The equation of the ecliptic is the relationship between two equatorial coordinates (right ascension and declination) of any point on the zodiac circle. Astrologers use this equation to calculate primary directions. In this article, we will derive the ecliptic formula, which is essential for an astrologer's work.

In the previous article about ecliptic-equator coordinate conversion, we derived the equation for converting ecliptical coordinates to equatorial ones.

Any elliptical point, by definition, has celestial latitude $\delta$ equals zero. It means from (1) that

$$ \begin{cases} \tan RA = \cos\epsilon\tan\lambda \\ \sin D = \sin\epsilon\sin\lambda\tag{1} \end{cases} $$

Here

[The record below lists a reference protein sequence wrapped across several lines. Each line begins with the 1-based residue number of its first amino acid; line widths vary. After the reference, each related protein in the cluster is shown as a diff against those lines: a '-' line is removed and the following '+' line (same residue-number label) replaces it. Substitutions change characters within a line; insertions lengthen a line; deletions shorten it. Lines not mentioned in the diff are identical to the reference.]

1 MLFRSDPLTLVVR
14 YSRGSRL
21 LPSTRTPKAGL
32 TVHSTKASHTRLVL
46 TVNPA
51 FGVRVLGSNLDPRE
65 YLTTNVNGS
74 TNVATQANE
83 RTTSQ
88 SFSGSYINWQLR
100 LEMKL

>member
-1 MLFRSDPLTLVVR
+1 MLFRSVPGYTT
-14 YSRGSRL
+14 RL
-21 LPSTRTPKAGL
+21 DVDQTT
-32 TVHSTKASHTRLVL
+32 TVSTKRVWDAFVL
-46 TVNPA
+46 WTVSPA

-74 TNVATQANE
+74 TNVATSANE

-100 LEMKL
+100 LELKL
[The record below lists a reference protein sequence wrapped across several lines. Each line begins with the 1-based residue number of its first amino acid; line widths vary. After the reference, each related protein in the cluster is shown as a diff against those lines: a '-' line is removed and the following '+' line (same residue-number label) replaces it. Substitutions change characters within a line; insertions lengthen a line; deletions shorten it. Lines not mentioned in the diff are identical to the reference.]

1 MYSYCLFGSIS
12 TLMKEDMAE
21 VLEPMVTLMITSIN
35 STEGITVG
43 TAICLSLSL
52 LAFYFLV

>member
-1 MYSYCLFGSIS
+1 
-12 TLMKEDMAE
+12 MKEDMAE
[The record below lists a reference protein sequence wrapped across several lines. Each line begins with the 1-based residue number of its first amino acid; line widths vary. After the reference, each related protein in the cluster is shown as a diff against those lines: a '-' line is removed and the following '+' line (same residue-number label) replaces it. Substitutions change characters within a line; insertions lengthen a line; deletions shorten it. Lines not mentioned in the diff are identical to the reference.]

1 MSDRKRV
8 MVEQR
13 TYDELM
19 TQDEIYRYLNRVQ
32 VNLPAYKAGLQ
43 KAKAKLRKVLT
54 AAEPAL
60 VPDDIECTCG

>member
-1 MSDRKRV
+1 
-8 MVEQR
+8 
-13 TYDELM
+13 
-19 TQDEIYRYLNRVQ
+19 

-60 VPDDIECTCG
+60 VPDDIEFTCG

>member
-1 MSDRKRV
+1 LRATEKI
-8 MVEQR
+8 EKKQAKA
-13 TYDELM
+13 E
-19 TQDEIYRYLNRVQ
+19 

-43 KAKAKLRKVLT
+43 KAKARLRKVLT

- $RA, D$ are the right ascension and declination of the ecliptic point with celestial latitude $\lambda$,
- $\epsilon$ is the inclination of the ecliptic.

We can rewrite (1) to rid off from $\lambda$ and express $RA$ as a function of $D$ for any elliptic point:

$$ \sin RA = \frac{\tan D}{\tan\epsilon}\tag{2} $$

P.S. We can get the same equation (2) by observing a right spherical triangle with sides $RA$, $D$, and angle $\epsilon$ between the ecliptic and the equatorial plane and applying eq (3)